But as the investigation continues, it’s hard to avoid concluding that more was at work than business savvy and coincidence — and it’s hard to avoid a sense of betrayal of the trust many placed in him.

This is one instance in which “whataboutism” may be a sympathetic defense. Republican and Democratic legislators are regularly exposed to privileged information, and many walk away from public service with much more in their bank accounts than when they began — sometimes millions more. The temptation to avoid impending financial loss — and to profit — may be overwhelming. Indeed, Burr wasn’t the only U.S. senator to sell off stocks as COVID grew more troublesome.

Some have suggested that legislators should be banned from trading stock while serving. Sen. Elizabeth Warren, D-Mass., introduced legislation in 2018 to ban members of Congress and White House staff from owning individual stocks, which she renewed in 2020. Democratic Rep. Abigail Spanberger of Virginia co-sponsored similar legislation with Texas Republican Rep. Chip Roy in 2020.

“There’s many professions where there are limitations placed on what someone can do financially,” Spanberger said. “This requirement is an absolutely reasonable one for those of us who choose to enter this profession.”

Considering that only about 15% of the American public owns individual stocks — and considering both the temptation and the possible damage to reputations — we think it’s a proposal worth serious consideration.


Winston-Salem Journal. September 8, 2022.

Editorial: A deplorable raffle

Some members of a western North Carolina community are selling raffle tickets at $5 apiece to support youth football players and cheerleaders.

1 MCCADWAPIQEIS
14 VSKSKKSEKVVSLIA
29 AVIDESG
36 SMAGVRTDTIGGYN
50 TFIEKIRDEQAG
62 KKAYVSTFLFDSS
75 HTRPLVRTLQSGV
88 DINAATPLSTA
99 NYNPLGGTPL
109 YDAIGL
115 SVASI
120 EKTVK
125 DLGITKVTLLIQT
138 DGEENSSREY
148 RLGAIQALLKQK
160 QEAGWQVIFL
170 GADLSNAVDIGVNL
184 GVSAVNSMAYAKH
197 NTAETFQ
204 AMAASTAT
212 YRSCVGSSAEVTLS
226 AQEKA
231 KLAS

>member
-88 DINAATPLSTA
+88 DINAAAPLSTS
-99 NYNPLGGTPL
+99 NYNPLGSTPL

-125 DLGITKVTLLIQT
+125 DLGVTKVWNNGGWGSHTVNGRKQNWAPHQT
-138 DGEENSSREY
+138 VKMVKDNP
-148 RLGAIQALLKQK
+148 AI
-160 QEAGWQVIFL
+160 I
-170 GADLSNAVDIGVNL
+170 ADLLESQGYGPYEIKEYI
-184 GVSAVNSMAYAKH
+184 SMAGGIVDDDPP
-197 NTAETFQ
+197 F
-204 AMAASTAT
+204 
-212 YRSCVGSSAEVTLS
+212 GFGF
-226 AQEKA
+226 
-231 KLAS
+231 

Good for them. What could be more wholesome and upstanding?

Until you consider that the grand prize is a killing machine: an FN 15 Patrol Carbine M-LOK rifle.

The semi-automatic FN 15 was “specifically developed with law enforcement officers’ needs in mind,” a gun-selling website notes, adding that its magazine features “AR-style 30-round capacity” that guarantees “accuracy in every mission.”

As The Charlotte Observer recently reported, the nonprofit East Henderson Youth Football and Cheer organization will announce the lucky winner during the halftime of a game in October.

And, in case you’re wondering, the football players in the league are 5 to 13 years old and the cheerleaders are 4 to 13.

Not everyone is enthralled with the idea. One Facebook commenter described the fundraiser as “disgusting and deplorable.”

The timing of the raffle is also troubling, as elementary students in Uvalde, Texas, who fall squarely within the age range of the players and cheer team members, resumed classes this week for the first time since a gunman killed 19 fourth graders and two teachers with a similar weapon.

Some of the students are not returning to Uvalde’s Robb Elementary School out of fear that they are still unsafe, despite the presence of state troopers and hall monitors on campus.